Phonology Set 2

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  1. Association of tones with tone-bearing units
    On the assumption that tones are on a separate tier from the segmental material (consonants and vowels), there is a step in which the tones must be linked, or associated, with the tone bearing units. 28
  2. Autosegmental
    Used to refer to the idea that in phonological structure certain features operate somewhat independently of other features. Used in the area of tones, but other features may be constructed this way as well. 28
  3. Basic form
    The representation of that morpheme by which (in some theories of phonology) all non-suppletive allomorphs can be direived through the application of phonological rules. 17
  4. Bracket erasure
    Claimed within certain theories of phonology that the "brackets" that formally mark the edges of morphemes, which come with the morphemes as they are put together to form words, are eliminated (erased) at a certain point, making the accessibility of morpheme boundary information unavailable to the phonology. Related to postlexical rules. 22
  5. Declination
    Normal, gradual fall in pitch observed in a particular domain such as a clause or sentence. 27
  6. Default tone
    In some approaches to tone analysis, a tone may be designed as the tone that is supplied when the lexical representation does not otherwise indicate tone. 28
  7. Derivation
    The mapping of a lexical form into its corespondent surface form in a series of steps, each defined by a rule. 17
  8. Domain for intonation
    An intonation countour is relevant for a particular span of words. 27
  9. Domain of stress assignment
    For the purpose of applying stress rules, it is important to know whether one counts syllables from the edge (beginning or end) of a word or from the edge of a root (less common). 27
  10. Epenthetic sounds
    Vowels and consonants are sometimes inserted into the phonogical string, especially to make words more pronounceable. 24
  11. Feature geometry
    Approach to the organization of features in which features are hierarchically arranged under nodes, some features dominating other features. 17
  12. Foot (Metrical foot)
    Grouping of syllables or moras in which one of them is stronger than the other - stronger syllable or mora is the head. 29
  13. Fundamental Frequency
    Corresponds to the pitch of a sound as we hear it. Expressed in cycles per second, Hz. 26
  14. Geminates
    Phonetically long segments that are taken as occupying two positions on the skeleton. 21
  15. True geminantes
    Formalized as a single feature array associated with two positions. 21
  16. False geminantes
    Formalized as a sequence of two identical feature arrays that are associated with two position son the skeleton. 21
  17. Homorganic
    Consonants produced at the same place of articulation. mb. 17
  18. Iam, Iambic
    ____ stress refers to right-headed prominence in a foot. "prefer" - an _____ is a foot that has this characteristic. 29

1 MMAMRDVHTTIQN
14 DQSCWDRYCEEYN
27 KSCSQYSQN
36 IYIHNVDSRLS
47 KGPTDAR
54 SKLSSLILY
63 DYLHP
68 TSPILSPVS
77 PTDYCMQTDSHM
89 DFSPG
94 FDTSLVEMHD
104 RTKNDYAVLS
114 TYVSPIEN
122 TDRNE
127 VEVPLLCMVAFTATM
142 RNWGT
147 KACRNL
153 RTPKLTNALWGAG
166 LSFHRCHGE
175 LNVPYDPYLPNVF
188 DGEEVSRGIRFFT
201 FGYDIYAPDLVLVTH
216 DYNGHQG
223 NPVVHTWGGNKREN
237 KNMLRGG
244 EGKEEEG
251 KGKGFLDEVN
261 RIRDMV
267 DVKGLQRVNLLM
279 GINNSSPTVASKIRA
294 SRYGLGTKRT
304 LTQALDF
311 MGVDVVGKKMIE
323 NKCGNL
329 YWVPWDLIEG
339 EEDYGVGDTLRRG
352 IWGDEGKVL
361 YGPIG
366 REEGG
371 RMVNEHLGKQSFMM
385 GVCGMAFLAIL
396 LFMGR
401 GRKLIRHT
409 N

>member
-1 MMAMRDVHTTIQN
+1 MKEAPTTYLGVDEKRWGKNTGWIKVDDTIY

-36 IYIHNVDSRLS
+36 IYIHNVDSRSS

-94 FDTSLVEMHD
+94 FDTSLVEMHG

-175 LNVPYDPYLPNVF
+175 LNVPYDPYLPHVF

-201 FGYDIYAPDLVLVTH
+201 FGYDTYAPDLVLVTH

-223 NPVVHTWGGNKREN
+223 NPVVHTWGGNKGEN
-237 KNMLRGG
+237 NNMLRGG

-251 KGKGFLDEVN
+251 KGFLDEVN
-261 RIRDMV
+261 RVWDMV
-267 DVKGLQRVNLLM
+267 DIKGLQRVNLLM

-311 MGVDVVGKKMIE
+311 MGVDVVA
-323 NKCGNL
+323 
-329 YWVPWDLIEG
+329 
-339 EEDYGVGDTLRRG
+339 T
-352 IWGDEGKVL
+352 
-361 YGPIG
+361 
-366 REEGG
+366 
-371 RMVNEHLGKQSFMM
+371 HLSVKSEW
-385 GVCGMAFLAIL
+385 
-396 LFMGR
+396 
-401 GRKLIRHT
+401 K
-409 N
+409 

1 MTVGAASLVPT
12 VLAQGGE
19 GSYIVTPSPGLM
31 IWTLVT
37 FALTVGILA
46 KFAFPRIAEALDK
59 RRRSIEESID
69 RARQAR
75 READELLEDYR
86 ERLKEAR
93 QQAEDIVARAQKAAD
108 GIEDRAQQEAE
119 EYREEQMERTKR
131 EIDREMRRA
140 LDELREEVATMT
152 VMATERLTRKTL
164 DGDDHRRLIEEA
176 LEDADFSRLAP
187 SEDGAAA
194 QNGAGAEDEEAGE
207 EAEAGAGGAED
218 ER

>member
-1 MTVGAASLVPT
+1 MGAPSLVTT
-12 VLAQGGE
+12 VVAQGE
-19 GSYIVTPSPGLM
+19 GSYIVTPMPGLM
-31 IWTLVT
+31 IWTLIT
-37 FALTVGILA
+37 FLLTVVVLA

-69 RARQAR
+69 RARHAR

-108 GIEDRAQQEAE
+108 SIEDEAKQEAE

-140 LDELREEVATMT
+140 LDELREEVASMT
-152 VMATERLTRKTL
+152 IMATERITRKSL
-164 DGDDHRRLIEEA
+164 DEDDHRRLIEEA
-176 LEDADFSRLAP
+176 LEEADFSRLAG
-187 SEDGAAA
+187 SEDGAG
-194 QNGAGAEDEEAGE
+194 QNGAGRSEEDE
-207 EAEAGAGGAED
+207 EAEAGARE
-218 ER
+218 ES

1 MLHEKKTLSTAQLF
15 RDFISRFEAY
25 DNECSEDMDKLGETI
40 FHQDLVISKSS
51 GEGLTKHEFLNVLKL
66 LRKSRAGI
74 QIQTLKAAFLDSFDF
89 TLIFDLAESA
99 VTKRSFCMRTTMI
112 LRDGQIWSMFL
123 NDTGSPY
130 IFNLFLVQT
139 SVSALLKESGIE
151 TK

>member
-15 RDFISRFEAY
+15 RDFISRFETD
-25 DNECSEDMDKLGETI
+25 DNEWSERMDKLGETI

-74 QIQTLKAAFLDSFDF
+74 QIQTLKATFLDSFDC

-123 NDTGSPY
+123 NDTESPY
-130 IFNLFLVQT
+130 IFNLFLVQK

19. Intonation
    Use of pitch variatin for linguistic purposes other than distinguishing between lexical or grammatical meaning. 27
  20. Intonation melodies
    Distinctive pitch patterns used for a variety of purposes other than distinguishing between lexical or gramatical meaning. 27
  21. Modal
    _____ voice is the term applied to the "normal" production of vowels, in contrast to marked situations such as breath or creaky voice. 20
  22. Neutralization
    Refers to situations in which an existing contrast in a language is not relevant. 17
  23. Node
    Part of the architecture of features proposed in feature geometries. Some are simply labeled, some are proposed to be features themselves. 17
  24. Nucleus of intonation melody
    Locus of the intonation melody in the relevant domain. 27
  25. Phonation types
    refers to the different configurations of the vocal folds that are relevant for the language... breathy, modal, creaky, etc. 20.
  26. Range
    with respect to fundamental frequency is the set of possibilities between the highest FF and the lowest FF that a speaker or group of speakers (ie adult males) uses. 26
  27. Strengthening
    refers to the enhancement of a sound to make it more distinct from other sounds to which it is adjacent. Fortition syn. Opposite of Lenition. 22
  28. Stress
    Abstract notion that refers tothe prominence of one syllable in a domain over other syllables. 29
  29. Tone
    Contrastive use of pitch melodies to distinguish lexical items. 28
  30. Tone melodies
    Arrangements of pitch that a language uses for distinuishing lexical items. 28
  31. Trochaic, Trochee
    ____ stress refers to a left-heawded prominence in a foot. "table". _____ is a foot that has this characteristic. 29
  32. Underspecified
    The values of a particular feature may be __________ (not made explicit) in a certain context or generally, at some level of representation. 17
  33. Weakening
    refers to a phonological process that makes a sound more like its context. Rules of assimilation are one kind, as are rules of intervocalic voicing, nasalization, and spirantization.
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Phonology Set 2
2015-07-26 16:21:38

SIL-UND 2015
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